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Lecture 3

SLE115 Lecture 3: Basic Pharmacological Concepts and Calculations

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Deakin University
SLE 115
Chris Lim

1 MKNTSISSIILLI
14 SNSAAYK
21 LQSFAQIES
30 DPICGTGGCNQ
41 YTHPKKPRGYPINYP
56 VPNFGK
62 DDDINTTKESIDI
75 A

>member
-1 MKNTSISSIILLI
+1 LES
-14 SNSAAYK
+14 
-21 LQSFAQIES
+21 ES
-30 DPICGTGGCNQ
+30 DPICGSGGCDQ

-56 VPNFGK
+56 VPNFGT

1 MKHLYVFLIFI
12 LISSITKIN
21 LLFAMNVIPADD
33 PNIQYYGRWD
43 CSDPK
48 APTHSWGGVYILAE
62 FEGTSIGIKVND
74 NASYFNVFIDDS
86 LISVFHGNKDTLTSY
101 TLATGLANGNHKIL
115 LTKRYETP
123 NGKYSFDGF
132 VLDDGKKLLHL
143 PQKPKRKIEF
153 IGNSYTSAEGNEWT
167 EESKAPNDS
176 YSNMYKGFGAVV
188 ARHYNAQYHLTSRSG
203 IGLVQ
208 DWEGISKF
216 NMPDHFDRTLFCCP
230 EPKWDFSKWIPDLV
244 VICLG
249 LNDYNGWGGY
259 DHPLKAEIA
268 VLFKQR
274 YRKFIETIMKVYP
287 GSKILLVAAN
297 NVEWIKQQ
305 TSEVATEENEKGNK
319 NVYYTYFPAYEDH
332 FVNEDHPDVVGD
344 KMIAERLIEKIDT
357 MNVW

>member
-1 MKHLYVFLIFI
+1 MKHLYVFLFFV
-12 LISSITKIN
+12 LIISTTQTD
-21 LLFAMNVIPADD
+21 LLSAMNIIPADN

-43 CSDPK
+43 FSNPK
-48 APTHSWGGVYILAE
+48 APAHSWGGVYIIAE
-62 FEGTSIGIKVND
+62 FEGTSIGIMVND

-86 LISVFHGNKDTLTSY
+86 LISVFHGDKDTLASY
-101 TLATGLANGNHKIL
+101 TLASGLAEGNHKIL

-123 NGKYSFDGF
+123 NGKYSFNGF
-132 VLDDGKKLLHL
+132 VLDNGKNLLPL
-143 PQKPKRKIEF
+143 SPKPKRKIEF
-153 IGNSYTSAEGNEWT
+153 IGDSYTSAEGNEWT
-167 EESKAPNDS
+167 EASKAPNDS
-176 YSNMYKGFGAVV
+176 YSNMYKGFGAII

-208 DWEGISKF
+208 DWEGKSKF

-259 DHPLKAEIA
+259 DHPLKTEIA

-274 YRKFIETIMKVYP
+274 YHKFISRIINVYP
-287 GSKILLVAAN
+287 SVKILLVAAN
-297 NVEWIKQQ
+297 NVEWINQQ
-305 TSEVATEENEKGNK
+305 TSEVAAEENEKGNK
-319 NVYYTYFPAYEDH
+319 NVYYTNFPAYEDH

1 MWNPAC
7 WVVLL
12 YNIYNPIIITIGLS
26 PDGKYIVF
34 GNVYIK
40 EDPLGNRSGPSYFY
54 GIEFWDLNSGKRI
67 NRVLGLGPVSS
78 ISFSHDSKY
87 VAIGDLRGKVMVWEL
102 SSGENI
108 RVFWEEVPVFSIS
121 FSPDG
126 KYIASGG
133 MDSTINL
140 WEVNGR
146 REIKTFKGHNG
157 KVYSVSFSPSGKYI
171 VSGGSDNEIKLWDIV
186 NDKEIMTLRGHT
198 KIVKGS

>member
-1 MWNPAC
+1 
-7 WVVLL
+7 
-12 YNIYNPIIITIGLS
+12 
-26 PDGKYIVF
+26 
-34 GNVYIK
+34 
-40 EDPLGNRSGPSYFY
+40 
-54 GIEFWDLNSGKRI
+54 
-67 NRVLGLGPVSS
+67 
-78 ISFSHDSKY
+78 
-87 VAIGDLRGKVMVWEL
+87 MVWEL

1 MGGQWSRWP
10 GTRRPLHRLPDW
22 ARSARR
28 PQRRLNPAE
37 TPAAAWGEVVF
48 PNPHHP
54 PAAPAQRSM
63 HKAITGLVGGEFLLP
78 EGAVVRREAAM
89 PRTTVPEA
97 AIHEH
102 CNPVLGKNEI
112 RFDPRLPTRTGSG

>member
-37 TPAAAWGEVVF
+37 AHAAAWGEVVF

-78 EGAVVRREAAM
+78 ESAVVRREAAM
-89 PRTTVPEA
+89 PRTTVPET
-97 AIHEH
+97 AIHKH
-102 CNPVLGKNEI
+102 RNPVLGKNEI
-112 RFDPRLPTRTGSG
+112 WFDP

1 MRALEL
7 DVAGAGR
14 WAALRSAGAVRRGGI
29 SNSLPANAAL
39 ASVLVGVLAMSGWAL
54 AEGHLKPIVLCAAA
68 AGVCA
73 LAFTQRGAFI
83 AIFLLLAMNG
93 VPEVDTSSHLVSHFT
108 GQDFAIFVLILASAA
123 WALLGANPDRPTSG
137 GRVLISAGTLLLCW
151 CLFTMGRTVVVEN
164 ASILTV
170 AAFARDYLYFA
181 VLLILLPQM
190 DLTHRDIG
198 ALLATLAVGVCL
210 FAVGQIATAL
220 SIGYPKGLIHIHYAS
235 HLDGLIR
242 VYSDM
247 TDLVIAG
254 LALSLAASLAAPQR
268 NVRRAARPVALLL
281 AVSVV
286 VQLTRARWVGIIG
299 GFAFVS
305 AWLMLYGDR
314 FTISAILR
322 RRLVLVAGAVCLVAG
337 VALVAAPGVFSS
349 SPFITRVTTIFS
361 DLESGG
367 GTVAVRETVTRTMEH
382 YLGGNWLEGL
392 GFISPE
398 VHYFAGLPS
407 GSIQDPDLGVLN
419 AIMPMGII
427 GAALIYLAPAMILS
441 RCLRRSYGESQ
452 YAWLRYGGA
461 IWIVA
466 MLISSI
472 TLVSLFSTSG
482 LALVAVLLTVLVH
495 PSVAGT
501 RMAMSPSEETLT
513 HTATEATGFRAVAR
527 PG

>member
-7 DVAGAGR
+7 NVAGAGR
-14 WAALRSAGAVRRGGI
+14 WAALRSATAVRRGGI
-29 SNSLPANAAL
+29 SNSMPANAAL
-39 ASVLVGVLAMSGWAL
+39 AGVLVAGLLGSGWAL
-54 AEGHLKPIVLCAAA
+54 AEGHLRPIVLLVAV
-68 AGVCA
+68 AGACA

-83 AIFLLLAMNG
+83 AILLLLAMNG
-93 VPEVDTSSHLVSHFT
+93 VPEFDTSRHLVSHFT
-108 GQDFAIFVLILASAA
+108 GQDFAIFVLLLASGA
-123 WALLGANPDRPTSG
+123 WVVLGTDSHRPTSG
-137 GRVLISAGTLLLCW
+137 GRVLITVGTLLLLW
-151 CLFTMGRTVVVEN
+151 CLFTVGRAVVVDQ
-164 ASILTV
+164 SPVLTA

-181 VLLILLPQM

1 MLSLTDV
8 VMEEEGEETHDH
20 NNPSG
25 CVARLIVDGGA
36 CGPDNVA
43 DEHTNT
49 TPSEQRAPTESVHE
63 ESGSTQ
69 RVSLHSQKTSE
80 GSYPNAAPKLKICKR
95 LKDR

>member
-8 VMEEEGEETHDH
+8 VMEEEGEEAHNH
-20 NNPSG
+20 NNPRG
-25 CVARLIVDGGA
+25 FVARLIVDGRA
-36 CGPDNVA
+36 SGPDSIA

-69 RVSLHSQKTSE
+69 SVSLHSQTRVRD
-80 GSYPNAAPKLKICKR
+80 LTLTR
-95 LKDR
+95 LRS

Basic Pharmacological Concepts and Calculations WHAT IS PHARMACOLOGY Pharmacology is the branch of science which deals with the characteristics and properties of drugs. Of particular interest are the actions and effects of these chemicals on the human body. Pharmacology can be broken down into: The study of drugs: involves pharmacotherapeutics which is defined as curing, treating or preventing disease and the alleviation of pain and suffering. The study of drugs includes drug abuse and toxicology. The study of the effects of drugs Pharmacodynamics: what the drug does to the body Pharmacokinetics: what the body does to the drug Drug: chemical substance that has actions on living tissues. Xenobiotic: any foreign substance taken into the body that may produce beneficial effects or they may be toxic. Toxicants: substances that produce adverse biological effects Ultimate toxicant: toxic metabolites of a xenobiotic Toxins: specific proteins produced by living organisms (mushroom toxin or tetanus toxin) that exhibit immediate (acute) effects. Poisons: toxicants that cause immediate death or illness when experienced in very small amounts. TYPES OF DRUGS Chemotherapeutics: antibiotics Pharmacodynamics: Agonists: drugs that occupy receptors and activate them Antagonists: drugs that occupy receptors but do not activate them. Antagonists block receptor activation by agonists. Other DRUG CLASSIFICATION Examples of classifications of drugs: Source: cannabinoids Chemical formula: xanthine derivatives Mode of action: muscle relaxants, antihistamines and diuretics Therapeutic use: antidepressants, antihypertensive and antiinflammatories. System acted upon: CNS depressants, respiratory stimulants Drug schedule: S4 (prescription), S7 (poison) or OTC (over the counter) Prototype: aspirin like analgesics Popularity: Australias top 10 prescribed drugs, by cost, by safety in pregnancy DOSAGE Dose: the amount of a substance administered at a given time (interval) Exposure does: the amount of xenobiotic (foreign compound) encountered in the environment. (Expressed as mgL, mgg or ppb) Absorbed does: the actual amount of the exposed dose that enters the body Administered dose: the quantity administered Total dose ADMINISTRATION Orally, under the tongue (sublingually where they diffuse into blood vessels), dermal (applied to skin), by injection which is subcutaneous (under skin), intravenous, intramuscular, into a joint (intraarticular) or into soft tissue. Additionally drugs can be administered rectally, vaginally, nasal, inhalation, ear, eye or implanted under the skin. PHARMACOKINETICS Pharmacokinetics describes what happens to an administered drug with the passage of time. It is a study of the factors affecting bioavailability and can be broken down into; absorption, distribution, metabolism an excretion (ADME). Pharmacokinetic factors are important in the determination of: Duration of action Size of dose Frequency of dosage Drugdrug interactions Drugfood interactions PROCESSES THAT ARE TARGETS FOR DRUGS Receptor activation, enzyme inhibition, ion channels and DNA transcription factors.
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